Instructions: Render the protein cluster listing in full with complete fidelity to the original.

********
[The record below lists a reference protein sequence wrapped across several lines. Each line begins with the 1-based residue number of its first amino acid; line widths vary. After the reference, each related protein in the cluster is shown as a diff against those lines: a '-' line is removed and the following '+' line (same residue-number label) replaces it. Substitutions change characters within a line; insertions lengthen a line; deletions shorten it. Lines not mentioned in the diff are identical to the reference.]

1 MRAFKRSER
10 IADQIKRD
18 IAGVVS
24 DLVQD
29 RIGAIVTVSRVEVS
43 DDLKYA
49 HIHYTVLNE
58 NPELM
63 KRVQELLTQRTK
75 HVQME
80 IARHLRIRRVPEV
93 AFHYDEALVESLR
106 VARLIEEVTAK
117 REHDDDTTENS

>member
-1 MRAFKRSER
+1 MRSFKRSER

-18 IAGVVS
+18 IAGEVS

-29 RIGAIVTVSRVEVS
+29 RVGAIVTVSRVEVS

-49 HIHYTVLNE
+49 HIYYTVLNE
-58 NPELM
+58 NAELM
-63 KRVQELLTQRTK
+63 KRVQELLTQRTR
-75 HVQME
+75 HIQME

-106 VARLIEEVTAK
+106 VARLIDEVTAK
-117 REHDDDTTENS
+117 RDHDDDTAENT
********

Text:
[The record below lists a reference protein sequence wrapped across several lines. Each line begins with the 1-based residue number of its first amino acid; line widths vary. After the reference, each related protein in the cluster is shown as a diff against those lines: a '-' line is removed and the following '+' line (same residue-number label) replaces it. Substitutions change characters within a line; insertions lengthen a line; deletions shorten it. Lines not mentioned in the diff are identical to the reference.]

1 MRAFKRSER
10 IADQIKRD
18 IAGVVS
24 DLVQD
29 RIGAIVTVSRVEVS
43 DDLKYA
49 HIHYTVLNE
58 NPELM
63 KRVQELLTQRTK
75 HVQME
80 IARHLRIRRVPEV
93 AFHYDEALVESLR
106 VARLIEEVTAK
117 REHDDDTTENS

>member
-1 MRAFKRSER
+1 MRSFKRSER

-18 IAGVVS
+18 IAGEVS

-29 RIGAIVTVSRVEVS
+29 RVGAIVTVSRVEVS

-49 HIHYTVLNE
+49 HIYYTVLNE
-58 NPELM
+58 NAELM
-63 KRVQELLTQRTK
+63 KRVQELLTQRTR
-75 HVQME
+75 HIQME

-106 VARLIEEVTAK
+106 VARLIDEVTAK
-117 REHDDDTTENS
+117 RDHDDDTAENT